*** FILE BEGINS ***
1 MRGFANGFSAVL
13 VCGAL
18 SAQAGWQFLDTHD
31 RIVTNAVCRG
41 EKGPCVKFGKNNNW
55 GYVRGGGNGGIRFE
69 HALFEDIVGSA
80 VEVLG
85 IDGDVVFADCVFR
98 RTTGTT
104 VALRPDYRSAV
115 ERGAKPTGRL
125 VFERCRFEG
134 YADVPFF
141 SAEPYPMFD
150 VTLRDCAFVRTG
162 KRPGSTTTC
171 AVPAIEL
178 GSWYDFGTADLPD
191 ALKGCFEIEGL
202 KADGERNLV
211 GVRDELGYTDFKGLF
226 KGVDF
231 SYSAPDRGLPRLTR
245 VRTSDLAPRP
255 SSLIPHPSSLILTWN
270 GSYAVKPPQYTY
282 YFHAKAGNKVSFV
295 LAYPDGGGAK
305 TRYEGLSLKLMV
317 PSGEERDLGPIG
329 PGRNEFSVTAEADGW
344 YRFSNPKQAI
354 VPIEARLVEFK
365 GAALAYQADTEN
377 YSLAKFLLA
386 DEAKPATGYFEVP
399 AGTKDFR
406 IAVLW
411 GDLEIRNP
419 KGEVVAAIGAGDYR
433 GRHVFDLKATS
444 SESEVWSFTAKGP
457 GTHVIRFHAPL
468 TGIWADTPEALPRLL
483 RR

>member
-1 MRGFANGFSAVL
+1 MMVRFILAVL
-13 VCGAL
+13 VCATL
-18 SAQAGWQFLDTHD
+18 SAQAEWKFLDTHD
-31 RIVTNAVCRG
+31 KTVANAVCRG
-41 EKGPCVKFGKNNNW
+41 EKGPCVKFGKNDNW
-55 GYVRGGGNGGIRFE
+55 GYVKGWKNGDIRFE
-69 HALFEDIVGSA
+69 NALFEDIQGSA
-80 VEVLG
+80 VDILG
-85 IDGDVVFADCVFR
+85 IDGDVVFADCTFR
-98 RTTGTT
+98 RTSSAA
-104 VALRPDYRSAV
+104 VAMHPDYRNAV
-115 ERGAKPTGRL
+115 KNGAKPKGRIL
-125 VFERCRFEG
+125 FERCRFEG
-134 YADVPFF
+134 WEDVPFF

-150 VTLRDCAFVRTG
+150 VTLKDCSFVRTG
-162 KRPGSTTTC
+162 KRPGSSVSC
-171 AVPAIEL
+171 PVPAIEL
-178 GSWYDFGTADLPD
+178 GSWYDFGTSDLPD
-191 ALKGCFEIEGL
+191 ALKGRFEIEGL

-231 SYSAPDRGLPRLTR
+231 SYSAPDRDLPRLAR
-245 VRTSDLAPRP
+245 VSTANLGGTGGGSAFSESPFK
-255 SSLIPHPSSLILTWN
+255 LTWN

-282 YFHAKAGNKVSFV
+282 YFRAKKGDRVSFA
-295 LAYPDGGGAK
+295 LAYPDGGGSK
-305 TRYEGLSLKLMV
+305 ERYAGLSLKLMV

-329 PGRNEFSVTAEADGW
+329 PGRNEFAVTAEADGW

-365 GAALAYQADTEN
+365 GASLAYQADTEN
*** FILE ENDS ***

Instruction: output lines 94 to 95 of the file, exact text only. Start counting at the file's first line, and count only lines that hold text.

-295 LAYPDGGGAK
+295 LAYPDGGGSK